POLICE IN DERRY HUNT DONEGAL CAR THIEVES

first_imgPolice in Derry are trying to identify the occupants of a jeep stolen from a house in County Donegal around 1.30am on November 17th.The silver Mitsubishi Shogun Jeep, registration 05-DL-8192, was seen in the grass area behind Knockella and Ederowen Park and in the Glendale/Ferndale area at approximately 9.30am and again at 2pm.Said a PSNI spokesman: “It was then involved in a collision with a parked van at Glendale Road and abandoned a short distance away. “A number of male youths were seen making off from the jeep towards Galliagh Park.” POLICE IN DERRY HUNT DONEGAL CAR THIEVES was last modified: November 19th, 2013 by John2Share this:Click to share on Facebook (Opens in new window)Click to share on Twitter (Opens in new window)Click to share on LinkedIn (Opens in new window)Click to share on Reddit (Opens in new window)Click to share on Pocket (Opens in new window)Click to share on Telegram (Opens in new window)Click to share on WhatsApp (Opens in new window)Click to share on Skype (Opens in new window)Click to print (Opens in new window) Tags:POLICE IN DERRY HUNT DONEGAL CAR THIEVESlast_img read more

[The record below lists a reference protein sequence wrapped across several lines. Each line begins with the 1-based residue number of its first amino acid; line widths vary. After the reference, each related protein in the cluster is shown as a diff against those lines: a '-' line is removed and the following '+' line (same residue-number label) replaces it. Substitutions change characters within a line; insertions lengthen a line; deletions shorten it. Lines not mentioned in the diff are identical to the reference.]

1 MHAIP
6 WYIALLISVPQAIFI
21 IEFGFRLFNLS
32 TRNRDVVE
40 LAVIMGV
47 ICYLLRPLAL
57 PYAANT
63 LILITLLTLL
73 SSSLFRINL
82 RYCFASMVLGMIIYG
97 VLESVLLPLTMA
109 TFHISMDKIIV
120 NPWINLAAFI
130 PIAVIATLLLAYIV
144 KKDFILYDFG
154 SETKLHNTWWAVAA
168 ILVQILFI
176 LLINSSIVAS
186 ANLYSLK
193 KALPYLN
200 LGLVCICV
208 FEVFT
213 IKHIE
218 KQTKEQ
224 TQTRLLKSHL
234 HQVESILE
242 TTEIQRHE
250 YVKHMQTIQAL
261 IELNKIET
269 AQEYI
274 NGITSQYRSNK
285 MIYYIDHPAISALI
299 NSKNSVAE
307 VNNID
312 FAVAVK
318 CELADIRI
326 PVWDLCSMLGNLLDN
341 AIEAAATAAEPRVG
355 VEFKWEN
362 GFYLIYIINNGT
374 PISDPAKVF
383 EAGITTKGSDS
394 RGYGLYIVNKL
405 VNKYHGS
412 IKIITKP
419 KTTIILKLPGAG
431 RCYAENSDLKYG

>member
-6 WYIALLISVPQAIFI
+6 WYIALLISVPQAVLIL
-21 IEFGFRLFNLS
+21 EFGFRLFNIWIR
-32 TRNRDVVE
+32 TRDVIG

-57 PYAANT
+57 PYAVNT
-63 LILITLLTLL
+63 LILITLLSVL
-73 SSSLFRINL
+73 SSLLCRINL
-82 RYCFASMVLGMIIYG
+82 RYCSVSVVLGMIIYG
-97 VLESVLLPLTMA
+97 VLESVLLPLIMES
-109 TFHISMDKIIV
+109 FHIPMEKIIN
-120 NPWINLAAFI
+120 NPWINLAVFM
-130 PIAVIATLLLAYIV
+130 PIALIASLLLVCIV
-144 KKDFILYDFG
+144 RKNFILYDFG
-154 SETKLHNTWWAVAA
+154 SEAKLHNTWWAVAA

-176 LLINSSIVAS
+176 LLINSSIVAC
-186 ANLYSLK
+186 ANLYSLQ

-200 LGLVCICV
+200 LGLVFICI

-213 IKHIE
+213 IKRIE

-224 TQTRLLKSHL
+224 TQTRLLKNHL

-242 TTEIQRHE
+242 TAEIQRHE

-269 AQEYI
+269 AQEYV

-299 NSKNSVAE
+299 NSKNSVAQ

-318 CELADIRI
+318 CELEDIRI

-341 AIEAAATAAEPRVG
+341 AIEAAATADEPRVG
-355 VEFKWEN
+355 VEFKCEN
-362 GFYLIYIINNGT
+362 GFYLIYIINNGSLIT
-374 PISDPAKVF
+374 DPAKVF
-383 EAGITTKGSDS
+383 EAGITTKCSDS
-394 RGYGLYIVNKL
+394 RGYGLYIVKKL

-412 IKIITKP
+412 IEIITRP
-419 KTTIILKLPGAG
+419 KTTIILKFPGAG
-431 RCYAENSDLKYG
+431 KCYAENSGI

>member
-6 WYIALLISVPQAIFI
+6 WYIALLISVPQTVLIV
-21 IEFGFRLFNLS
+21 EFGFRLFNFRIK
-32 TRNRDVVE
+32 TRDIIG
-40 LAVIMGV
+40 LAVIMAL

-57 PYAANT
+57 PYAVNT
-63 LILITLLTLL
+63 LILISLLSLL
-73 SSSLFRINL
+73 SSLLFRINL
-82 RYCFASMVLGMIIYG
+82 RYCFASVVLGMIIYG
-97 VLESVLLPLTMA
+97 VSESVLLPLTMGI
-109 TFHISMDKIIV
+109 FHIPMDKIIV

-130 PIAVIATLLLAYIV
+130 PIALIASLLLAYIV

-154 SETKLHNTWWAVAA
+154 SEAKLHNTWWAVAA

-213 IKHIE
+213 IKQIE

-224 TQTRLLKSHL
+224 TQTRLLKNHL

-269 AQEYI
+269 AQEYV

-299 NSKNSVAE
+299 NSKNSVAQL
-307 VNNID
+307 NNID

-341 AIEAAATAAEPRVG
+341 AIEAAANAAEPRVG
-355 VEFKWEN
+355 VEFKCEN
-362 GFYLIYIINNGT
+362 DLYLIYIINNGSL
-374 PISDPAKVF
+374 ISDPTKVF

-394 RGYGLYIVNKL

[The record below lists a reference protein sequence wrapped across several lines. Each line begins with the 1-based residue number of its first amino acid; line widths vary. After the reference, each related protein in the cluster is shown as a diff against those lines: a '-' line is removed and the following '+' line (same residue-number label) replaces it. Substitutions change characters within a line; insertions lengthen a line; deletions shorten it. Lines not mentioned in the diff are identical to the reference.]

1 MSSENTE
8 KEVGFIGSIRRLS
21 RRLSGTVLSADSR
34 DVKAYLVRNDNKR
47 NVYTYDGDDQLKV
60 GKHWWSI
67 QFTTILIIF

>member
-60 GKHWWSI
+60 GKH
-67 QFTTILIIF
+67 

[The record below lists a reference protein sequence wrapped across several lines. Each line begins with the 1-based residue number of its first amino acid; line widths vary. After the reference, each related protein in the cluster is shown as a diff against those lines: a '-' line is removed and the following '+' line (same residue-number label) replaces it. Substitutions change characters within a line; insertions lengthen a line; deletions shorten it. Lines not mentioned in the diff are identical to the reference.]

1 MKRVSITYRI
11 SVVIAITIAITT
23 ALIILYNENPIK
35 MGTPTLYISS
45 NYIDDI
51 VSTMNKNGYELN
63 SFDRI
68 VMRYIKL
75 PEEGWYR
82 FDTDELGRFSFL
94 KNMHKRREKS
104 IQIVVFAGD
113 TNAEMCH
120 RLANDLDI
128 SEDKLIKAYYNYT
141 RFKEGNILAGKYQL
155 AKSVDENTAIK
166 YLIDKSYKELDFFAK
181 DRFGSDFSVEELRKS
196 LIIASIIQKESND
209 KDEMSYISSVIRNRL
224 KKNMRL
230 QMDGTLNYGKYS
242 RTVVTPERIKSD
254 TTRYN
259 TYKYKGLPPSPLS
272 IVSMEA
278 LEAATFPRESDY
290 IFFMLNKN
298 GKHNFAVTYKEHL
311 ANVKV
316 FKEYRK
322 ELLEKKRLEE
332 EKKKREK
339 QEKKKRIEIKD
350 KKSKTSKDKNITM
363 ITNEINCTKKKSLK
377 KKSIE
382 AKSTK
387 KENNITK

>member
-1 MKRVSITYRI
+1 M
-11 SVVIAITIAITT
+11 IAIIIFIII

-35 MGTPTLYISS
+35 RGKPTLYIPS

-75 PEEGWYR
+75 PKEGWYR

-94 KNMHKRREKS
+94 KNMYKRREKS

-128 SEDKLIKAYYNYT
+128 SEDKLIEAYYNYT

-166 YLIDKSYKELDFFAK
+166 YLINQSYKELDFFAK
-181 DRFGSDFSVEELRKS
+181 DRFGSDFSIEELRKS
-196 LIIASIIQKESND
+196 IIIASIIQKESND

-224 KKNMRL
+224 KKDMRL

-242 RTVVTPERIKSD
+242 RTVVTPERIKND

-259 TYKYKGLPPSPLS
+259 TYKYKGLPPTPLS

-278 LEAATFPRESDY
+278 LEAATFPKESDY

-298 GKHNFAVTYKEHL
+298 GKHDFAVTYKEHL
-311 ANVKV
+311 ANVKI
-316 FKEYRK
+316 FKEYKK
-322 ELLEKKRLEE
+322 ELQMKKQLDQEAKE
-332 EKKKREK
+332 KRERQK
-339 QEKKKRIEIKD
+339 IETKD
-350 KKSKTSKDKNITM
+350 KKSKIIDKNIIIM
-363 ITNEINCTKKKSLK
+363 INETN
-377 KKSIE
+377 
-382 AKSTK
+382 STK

Indonesian airlines green light for US flights